This article reexamines the thought of Herbert Marcuse in the context of contemporary trends in the reception of other leading figures in Frankfurt critical theory, particularly Theodor W. Adorno and Max Horkheimer. It demonstrates that Marcuse's affirmative theoretical project not only is informed by such figures as G. W. F. Hegel, Karl Marx, and Sigmund Freud but crucially draws on the philosophy of Friedrich Nietzsche as well. Marcuse undertakes an immanent critique and reformulation of the philosophical concept of essence, conceiving “essence” as an inexhaustible process of self-overcoming realized through creative material practice. In Eros and Civilization this practice is labeled nonrepressive sublimation. Here, to overcome the repressive features integral to Freud's concept of sublimation, Marcuse turns to Nietzsche, conceptualizing a form of sublimation as activity that escapes the Logos of domination to become part of the Logos of gratification. What both Nietzsche and Marcuse affirm is a mode of being-as-becoming that is oriented toward joy and fulfillment, understood as the development of potentialities and the constant overcoming of existing subjective and objective realities.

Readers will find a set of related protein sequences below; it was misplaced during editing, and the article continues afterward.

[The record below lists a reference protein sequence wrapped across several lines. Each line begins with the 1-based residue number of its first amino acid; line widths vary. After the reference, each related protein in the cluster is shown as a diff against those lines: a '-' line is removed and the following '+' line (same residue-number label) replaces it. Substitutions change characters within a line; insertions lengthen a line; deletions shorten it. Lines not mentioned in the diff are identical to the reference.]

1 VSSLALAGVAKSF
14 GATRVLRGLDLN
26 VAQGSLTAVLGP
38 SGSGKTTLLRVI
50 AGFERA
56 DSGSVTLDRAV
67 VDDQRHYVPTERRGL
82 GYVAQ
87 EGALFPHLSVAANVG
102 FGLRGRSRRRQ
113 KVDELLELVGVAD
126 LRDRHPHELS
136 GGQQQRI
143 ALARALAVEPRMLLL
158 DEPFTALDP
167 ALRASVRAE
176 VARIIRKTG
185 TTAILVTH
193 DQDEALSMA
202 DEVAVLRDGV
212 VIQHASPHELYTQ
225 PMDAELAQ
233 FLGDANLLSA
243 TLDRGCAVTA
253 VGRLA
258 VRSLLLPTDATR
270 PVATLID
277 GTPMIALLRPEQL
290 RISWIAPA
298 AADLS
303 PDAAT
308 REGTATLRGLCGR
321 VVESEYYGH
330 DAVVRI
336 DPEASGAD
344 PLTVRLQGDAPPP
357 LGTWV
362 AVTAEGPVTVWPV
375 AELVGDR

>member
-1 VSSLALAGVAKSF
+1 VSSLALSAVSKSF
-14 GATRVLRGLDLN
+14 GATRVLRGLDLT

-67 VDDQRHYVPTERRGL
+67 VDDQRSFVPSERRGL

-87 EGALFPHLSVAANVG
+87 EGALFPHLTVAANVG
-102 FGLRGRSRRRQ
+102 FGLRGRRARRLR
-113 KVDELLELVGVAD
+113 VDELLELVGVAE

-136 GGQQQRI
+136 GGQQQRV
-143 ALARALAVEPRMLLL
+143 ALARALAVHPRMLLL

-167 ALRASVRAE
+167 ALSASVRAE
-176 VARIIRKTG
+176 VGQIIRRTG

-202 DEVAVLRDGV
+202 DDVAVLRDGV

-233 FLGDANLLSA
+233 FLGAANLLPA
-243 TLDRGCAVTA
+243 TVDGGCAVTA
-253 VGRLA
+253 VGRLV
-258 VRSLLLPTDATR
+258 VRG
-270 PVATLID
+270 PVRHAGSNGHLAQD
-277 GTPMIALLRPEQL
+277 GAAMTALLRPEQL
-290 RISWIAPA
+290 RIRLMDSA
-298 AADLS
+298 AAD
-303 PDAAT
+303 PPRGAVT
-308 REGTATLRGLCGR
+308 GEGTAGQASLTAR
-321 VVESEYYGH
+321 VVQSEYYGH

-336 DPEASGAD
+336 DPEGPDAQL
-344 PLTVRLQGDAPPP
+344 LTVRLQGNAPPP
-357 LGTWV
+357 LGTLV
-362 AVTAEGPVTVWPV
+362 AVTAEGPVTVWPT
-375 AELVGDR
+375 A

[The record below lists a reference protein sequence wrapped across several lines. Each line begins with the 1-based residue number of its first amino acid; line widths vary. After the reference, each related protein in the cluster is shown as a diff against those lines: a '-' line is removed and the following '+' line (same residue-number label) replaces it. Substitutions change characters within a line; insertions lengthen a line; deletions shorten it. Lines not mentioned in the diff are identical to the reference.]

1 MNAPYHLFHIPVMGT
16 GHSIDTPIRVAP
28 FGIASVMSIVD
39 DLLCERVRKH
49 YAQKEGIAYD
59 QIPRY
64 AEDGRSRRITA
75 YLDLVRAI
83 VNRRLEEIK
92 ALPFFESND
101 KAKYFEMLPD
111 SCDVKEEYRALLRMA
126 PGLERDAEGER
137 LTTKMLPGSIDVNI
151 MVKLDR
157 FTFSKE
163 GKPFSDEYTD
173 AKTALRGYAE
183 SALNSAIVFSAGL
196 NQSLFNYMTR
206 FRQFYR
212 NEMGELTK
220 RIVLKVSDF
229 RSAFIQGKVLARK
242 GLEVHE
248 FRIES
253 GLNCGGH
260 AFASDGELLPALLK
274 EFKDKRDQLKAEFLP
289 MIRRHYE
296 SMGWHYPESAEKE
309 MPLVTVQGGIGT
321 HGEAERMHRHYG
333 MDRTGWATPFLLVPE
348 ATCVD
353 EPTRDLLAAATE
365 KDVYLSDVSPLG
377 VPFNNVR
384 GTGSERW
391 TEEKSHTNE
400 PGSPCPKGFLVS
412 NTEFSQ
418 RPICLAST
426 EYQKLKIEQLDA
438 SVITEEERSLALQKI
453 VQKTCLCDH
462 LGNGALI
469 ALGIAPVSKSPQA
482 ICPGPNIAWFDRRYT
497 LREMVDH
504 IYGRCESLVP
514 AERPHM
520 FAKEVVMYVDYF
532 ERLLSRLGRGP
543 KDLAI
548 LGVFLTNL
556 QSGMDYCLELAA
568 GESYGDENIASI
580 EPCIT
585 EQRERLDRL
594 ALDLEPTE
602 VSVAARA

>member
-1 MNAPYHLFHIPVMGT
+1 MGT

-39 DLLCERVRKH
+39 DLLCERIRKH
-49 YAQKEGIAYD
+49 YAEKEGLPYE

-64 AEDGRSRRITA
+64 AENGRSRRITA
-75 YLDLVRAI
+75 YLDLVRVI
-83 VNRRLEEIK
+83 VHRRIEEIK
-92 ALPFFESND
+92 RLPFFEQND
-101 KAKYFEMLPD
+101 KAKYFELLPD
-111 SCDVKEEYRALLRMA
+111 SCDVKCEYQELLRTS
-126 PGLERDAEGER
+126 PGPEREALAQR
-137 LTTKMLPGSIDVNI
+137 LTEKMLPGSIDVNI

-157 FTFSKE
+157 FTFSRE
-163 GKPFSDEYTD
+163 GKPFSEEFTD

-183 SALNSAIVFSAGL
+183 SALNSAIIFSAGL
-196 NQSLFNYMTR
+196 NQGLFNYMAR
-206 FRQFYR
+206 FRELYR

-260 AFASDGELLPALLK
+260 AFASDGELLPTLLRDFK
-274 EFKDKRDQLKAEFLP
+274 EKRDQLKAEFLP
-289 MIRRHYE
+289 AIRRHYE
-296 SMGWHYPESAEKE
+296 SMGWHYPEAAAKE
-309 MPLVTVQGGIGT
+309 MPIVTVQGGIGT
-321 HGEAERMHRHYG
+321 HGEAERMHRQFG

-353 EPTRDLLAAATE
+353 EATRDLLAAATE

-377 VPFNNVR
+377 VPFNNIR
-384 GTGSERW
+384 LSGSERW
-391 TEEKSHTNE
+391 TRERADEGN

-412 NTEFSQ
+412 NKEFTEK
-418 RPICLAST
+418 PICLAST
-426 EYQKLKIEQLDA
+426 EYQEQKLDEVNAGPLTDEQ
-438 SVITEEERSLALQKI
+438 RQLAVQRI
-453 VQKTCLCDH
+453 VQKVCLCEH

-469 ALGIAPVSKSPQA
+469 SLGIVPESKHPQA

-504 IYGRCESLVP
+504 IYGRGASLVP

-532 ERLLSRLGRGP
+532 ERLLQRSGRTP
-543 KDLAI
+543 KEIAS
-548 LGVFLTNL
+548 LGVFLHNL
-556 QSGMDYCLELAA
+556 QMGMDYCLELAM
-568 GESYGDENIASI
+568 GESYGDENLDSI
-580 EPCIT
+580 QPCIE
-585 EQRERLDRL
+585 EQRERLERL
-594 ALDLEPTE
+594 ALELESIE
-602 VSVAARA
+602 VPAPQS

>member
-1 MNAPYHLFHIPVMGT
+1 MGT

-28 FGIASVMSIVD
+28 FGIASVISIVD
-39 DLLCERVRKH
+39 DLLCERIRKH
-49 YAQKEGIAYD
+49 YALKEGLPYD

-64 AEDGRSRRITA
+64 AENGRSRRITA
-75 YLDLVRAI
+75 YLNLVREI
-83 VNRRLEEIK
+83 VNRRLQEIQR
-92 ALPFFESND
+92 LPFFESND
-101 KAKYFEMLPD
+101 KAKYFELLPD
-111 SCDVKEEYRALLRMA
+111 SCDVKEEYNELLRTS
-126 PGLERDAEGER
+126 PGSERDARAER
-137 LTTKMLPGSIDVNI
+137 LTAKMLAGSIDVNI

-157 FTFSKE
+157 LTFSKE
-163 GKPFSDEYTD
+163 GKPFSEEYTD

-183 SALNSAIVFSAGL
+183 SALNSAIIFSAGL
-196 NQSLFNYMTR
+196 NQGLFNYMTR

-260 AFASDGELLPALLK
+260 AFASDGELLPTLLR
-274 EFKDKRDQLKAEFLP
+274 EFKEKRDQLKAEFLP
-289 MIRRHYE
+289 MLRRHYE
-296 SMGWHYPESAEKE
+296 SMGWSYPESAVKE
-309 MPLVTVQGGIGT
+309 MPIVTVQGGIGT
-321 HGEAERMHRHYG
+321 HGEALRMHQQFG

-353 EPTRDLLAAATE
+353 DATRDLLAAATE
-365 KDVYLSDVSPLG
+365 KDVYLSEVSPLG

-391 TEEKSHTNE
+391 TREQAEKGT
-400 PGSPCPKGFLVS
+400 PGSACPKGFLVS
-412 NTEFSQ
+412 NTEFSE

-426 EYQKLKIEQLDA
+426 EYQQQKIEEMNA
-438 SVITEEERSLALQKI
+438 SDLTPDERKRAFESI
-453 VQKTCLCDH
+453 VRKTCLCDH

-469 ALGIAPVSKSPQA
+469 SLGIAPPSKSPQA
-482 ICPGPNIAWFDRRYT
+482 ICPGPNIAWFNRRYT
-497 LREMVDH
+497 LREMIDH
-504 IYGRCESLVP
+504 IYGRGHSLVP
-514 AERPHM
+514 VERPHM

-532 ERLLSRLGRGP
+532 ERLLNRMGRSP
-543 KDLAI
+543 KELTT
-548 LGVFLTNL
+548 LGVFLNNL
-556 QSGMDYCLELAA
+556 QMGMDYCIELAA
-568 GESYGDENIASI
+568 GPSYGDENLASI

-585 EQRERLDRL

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Christopher Holman; Marcuse's Affirmation: Nietzsche and the Logos of Gratification. New German Critique 1 February 2012; 39 (1 (115)): 67–111. doi: https://doi.org/10.1215/0094033X-1434515
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